“Caring for my mother is teaching me to let go of perfectionism and be in the flow,” a friend recently told me. Learning to occasionally surrender control and move with the flow has been one of the gifts caregiving brought me. But it didn’t happen instantly.
I stopped being in the flow and I stopped having fun when my mother was diagnosed with dementia.
I didn’t have time for flow or fun because I had to spend every spare moment thinking about Mom, wondering how I could help her, talking to my dad, wondering how I could help him, and worrying about the future, including fretting over whether I, too, was losing my mind.
Then one day, I asked my mother what it was like, living in such confusion.
“I can’t worry over it too much,” she told me. “When I lose a thought or a word, I try to laugh and let it go.”
I realized that’s what I needed to do: acknowledge that Mom had dementia, appreciate her, and then laugh and let go.
To help myself, I made a list of quick activities that renewed me. My “Play-List” included reading fascinating fiction, eating dark chocolate, talking with a friend, walking outdoors, and striking a few yoga poses. And when I started feeling way too busy or responsible to take ten minutes for myself, I took a breathe and practiced surrendering and being in the flow.
Here’s a story I wrote about the art form of surrender, an art form I’m still working on.
Waving the White Flag
First, I lost the freelance job that would have supported me for the next two months. Then I discovered I needed outpatient surgery only minimally covered by my insurance. Next, a torrential downpour made archipelagos of my basement furniture. Instead of spending the evening creating a stunning new resume, I was duct taping trash sacks to the dribbling basement walls and sopping up the puddles with towels. I started upstairs to search for more trash sacks and tripped over a stray board, left over from the rascals who water proofed my basement! I picked up the board and was instantly stabbed with a splinter. Grabbing a sodden white towel to stem, I stomped up the stairs.
“I give up,” I said to the dirty dishes in the kitchen sink. “I can’t take anymore,” I said to the pile of unopened bills cluttering the kitchen table. I shook the white towel and water flew across the counter tops. Then I remembered the old westerns, when the bullet-riddled good guys tie a handkerchief on a rifle butt and waved it at the enemy, just to get a moment’s respite.
It was time for me to officially throw in my towel.
I went outside and tied the towel to the board. I walked into the yard and waved my flag at the sky and said, “I surrender.” It was a good thing too, because I suddenly realized I was ankle deep in water. And I was wearing my good shoes.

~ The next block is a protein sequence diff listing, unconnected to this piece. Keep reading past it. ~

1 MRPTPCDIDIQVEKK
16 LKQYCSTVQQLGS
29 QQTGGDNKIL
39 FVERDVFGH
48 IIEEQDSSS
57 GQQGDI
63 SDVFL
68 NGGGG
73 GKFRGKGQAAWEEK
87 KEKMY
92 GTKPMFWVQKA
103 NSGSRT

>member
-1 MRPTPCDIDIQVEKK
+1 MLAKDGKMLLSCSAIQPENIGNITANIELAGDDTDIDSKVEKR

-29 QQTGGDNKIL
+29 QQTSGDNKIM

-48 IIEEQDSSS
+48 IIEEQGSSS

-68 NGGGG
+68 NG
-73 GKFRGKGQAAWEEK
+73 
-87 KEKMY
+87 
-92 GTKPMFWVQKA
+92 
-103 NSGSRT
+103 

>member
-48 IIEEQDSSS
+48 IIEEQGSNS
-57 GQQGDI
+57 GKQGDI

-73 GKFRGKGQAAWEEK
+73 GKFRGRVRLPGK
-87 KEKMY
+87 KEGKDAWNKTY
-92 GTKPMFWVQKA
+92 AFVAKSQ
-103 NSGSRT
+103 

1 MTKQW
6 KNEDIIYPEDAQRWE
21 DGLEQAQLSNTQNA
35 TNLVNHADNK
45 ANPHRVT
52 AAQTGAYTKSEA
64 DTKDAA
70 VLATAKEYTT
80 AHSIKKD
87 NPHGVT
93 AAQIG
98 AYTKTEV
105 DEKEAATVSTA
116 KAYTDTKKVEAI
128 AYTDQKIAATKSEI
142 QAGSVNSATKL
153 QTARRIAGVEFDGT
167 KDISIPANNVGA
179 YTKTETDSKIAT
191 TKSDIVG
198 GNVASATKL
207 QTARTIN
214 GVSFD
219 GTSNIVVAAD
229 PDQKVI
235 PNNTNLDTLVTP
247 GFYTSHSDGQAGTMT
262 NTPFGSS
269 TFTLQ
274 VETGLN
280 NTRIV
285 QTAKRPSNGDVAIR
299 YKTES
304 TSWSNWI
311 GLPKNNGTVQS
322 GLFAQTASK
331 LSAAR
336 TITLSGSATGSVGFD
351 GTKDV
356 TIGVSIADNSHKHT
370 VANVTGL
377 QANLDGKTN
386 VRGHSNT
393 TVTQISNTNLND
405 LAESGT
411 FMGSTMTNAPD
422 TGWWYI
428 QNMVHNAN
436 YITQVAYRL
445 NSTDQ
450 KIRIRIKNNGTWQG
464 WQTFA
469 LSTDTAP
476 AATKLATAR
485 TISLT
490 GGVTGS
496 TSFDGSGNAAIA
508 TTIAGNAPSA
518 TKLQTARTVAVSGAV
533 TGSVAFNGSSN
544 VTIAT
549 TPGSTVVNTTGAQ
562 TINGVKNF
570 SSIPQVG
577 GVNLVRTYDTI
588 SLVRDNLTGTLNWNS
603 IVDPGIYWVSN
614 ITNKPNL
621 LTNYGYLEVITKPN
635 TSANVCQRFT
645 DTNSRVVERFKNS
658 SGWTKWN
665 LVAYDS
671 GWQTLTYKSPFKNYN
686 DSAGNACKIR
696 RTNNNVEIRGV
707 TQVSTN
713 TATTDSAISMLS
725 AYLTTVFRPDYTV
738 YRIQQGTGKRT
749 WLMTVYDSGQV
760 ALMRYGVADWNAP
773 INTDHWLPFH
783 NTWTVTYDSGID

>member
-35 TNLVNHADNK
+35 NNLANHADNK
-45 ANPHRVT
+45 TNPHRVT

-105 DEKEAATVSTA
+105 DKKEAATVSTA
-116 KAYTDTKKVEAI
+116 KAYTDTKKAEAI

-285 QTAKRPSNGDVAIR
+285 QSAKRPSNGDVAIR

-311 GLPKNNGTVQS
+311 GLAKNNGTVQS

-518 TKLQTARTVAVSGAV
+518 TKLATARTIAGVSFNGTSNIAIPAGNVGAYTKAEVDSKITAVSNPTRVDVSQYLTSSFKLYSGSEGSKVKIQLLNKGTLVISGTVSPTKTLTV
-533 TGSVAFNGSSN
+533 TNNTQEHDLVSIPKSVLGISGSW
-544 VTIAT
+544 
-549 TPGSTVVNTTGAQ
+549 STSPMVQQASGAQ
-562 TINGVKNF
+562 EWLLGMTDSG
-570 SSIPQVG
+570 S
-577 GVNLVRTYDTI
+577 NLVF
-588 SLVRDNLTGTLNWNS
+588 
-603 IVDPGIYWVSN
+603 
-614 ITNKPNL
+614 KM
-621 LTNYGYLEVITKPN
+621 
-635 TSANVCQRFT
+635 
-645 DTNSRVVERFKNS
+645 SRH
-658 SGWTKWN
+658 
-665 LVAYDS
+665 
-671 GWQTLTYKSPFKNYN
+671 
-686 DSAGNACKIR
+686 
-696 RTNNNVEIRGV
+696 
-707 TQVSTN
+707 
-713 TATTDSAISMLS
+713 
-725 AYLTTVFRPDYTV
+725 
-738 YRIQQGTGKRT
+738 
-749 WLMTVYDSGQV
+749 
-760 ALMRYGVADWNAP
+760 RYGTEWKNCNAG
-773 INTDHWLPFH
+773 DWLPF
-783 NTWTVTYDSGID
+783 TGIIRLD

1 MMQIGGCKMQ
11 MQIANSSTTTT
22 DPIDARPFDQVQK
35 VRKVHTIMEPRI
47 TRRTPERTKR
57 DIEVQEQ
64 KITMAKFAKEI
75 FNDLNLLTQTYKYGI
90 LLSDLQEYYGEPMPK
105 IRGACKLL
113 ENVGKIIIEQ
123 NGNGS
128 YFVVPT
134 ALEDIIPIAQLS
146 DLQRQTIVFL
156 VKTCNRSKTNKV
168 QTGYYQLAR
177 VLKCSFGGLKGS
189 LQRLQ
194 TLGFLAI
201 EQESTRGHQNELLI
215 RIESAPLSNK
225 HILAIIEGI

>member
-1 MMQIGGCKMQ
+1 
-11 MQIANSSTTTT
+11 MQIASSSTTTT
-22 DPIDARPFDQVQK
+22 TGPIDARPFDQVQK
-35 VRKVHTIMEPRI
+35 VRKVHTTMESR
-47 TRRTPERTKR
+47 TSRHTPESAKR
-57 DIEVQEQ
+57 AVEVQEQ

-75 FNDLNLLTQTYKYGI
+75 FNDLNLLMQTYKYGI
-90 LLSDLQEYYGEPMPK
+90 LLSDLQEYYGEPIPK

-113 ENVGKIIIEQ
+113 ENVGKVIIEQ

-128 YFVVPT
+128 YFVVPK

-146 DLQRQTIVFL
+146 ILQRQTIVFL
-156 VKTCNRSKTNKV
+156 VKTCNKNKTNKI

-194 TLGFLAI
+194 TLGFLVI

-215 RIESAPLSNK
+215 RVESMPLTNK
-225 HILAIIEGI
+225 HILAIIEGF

I leaned the flag against the porch and dragged myself up to bed.
The next morning, the beat-up-looking flag made me smile. I felt better now that I had officially let go of control. Every time I came in and out of the house, I saw the flag. Despite that constant reminder, I still struggled. Sure, my basement dried up and yes, I got a new client. But I felt “on the edge” rather than brimming with abundance.
“Will you make a white flag for me for my birthday?” I asked my daughter Sarah.
As soon as I spoke those words, I worried: What if I don’t like the way the flag looks? What if it simply isn’t what I envisioned? What if it’s too large or too small? Then I had to laugh at myself: I wanted control over everything, even the shape of my surrender!
The morning of my birthday, Sarah put a long pole in my hands. It was spray painted gold, with an elegant carved top and held a beautifully proportioned, dazzling white flag. The flag was aesthetic, dramatic and elegant. Slowly I walked outside and hung the flag near my porch light, where it was fully visible yet sheltered from the rain. The flag tilted a little to the right. I climbed onto a chair to straighten it and by the time I climbed down, it tilted again. I tried again, perfect, and yet, the moment I stepped off the chair, the flag became askew.
Then I realized, the flag was already working, reminding me to flow with imperfection, to enjoy what was offered. I saluted my crooked flag and went inside to make a birthday wish.
Deborah Shouse is the author of Love in the Land of Dementia: Finding Hope in the Caregiver’s Journey. Her newest book, Connecting in the Land of Dementia: Creative Activities to Explore Together, emerges in September 2016. Visit her at DementiaJourney.Org.